While it's obvious that Windows Phone is stuck as a distant third in the smart phone ecosystem race, it's equally clear that the biggest danger to the platform isn't failure, but rather the perception of failure. And in a market in which the distant number two player, Apple, can do no wrong, Microsoft faces an uphill battle that it may never win.

I wrote about this topic recently in It's Too Early to Write Off the Third Smartphone Ecosystem. What touched this whole thing off was a single quarter of data from a single source, IDC. As I explained, I don't think a rush to judgment is fair in this case, because so many new Windows Phone hardware partners have just signed onto the platform, and none of the many devices they're making have come to market yet.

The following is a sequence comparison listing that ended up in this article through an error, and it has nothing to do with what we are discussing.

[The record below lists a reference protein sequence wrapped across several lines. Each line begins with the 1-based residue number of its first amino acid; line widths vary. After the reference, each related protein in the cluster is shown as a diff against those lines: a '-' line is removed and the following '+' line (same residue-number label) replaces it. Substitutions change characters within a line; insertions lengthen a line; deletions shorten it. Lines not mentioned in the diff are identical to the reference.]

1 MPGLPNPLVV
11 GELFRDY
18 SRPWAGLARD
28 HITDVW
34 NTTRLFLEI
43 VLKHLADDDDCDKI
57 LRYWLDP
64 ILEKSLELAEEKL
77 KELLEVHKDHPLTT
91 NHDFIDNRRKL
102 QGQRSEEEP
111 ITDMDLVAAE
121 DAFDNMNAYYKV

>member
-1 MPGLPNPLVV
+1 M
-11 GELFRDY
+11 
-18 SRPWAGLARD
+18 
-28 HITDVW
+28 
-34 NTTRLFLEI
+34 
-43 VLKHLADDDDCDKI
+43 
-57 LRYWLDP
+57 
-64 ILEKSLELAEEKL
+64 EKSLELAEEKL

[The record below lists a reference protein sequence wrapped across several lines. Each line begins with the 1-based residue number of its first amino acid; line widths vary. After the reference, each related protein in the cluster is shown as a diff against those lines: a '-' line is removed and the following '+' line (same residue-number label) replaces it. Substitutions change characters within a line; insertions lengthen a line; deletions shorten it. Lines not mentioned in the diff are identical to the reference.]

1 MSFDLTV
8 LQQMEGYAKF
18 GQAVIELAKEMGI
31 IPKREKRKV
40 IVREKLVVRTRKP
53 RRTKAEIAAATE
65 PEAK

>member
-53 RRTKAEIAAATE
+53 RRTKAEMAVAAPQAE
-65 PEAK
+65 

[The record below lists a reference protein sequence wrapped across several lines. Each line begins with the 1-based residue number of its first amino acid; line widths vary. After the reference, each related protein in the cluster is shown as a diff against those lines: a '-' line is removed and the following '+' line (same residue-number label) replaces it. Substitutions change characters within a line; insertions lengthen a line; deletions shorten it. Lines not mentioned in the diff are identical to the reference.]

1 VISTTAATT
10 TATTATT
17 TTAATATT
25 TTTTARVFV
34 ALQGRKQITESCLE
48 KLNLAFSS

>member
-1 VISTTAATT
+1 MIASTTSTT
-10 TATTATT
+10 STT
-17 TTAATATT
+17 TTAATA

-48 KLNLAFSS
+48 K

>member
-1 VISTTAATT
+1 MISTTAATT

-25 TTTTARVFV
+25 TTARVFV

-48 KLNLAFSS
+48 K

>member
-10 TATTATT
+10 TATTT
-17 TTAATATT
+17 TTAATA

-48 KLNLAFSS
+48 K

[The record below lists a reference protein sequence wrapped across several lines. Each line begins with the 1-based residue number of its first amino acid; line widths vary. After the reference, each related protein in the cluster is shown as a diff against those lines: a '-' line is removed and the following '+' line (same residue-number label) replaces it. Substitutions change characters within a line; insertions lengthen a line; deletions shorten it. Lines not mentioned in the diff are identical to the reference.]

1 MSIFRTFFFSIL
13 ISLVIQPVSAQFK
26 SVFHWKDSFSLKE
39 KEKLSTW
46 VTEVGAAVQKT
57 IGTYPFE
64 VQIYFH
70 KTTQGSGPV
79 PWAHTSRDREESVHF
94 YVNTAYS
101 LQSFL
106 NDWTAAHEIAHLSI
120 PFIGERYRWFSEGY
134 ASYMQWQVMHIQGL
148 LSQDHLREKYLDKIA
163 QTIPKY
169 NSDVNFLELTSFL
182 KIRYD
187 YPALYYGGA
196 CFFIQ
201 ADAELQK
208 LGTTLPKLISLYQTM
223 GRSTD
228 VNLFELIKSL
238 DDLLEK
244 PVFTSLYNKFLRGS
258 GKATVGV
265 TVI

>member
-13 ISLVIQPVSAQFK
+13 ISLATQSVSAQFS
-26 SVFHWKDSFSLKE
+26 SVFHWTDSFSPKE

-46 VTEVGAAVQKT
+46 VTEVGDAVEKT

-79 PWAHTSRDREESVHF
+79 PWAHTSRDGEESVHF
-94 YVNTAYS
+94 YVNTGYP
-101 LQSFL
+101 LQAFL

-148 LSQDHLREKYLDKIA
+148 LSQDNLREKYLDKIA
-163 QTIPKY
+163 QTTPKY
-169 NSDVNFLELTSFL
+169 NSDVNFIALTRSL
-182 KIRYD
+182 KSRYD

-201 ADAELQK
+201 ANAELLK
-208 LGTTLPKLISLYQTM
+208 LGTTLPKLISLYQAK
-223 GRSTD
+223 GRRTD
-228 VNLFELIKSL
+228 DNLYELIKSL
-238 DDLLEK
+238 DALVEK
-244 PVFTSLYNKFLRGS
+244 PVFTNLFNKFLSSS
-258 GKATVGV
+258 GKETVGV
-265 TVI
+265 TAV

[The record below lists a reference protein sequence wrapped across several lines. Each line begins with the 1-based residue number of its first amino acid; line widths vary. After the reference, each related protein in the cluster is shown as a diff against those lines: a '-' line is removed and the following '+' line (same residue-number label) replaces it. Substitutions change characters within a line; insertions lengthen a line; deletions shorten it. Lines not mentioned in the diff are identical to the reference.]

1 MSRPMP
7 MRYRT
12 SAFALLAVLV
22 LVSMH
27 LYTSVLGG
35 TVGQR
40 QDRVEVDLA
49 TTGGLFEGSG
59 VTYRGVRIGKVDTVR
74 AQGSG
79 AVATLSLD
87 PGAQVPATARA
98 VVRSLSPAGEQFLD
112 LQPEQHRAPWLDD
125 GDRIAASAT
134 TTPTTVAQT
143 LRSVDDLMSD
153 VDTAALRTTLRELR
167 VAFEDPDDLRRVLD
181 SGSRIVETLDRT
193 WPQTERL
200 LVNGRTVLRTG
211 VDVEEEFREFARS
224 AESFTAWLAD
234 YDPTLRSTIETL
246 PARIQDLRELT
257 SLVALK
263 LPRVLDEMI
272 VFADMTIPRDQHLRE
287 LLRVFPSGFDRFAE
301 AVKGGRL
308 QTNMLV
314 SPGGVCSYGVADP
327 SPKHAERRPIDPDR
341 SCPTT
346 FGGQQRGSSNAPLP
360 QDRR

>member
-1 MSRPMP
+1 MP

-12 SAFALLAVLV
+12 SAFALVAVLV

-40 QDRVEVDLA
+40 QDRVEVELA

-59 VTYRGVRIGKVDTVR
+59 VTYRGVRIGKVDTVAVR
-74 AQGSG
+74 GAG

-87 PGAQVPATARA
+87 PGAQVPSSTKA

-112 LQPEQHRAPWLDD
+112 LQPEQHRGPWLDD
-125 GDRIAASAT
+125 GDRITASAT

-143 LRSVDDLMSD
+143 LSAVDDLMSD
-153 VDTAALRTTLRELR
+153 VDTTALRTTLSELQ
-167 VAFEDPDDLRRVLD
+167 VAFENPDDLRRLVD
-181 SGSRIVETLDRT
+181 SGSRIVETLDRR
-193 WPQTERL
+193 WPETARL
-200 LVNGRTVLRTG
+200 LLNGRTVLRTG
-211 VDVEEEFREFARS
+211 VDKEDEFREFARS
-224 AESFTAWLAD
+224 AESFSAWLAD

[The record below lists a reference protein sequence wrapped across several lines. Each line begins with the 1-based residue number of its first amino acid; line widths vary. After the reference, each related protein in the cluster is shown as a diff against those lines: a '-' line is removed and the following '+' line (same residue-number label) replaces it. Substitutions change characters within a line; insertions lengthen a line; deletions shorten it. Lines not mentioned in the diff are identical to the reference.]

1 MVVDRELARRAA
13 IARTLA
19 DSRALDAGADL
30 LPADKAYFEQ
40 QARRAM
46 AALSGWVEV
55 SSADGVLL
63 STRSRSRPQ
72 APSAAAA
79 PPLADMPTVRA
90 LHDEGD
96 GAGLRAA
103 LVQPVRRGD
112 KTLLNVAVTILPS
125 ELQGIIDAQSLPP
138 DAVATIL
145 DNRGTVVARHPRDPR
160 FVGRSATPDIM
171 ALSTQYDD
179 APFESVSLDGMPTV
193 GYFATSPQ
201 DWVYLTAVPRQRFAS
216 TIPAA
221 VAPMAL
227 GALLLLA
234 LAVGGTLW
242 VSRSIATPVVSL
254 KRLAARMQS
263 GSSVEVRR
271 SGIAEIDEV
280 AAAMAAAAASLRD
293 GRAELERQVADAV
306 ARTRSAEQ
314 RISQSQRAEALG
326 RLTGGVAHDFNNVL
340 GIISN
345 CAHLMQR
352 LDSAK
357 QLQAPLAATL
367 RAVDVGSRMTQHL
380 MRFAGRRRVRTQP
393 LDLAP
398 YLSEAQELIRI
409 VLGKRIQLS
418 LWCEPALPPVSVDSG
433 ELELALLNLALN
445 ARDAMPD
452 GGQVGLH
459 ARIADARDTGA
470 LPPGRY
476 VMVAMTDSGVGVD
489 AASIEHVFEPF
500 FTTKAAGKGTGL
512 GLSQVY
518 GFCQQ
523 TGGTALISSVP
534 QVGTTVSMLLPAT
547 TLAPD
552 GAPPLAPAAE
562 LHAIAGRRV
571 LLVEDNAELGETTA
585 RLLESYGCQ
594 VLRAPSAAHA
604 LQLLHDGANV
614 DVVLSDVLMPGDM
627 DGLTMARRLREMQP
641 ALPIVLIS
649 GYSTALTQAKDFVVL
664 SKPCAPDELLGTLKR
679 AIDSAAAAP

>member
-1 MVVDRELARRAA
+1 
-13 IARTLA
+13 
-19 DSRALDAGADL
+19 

But whatever. Windows Phone's problems aren't really just the most recent quarter. The platform has been a distant third since it overtook Blackberry over a year ago. The issue was never Blackberry, which is this generation's Netscape, always doomed to implode from ineptitude. The issue is Apple.

Apple does very well in the United States and a few other key Western countries, and while the iPhone has shown surprising sales growth despite a years-old design and a tiny screen, it has fallen further behind Android quarter after quarter. Unlike with Windows Phone, we don't see anyone writing the iPhone's obituary because the product is super-popular in some markets and, more important, it makes a ton of money.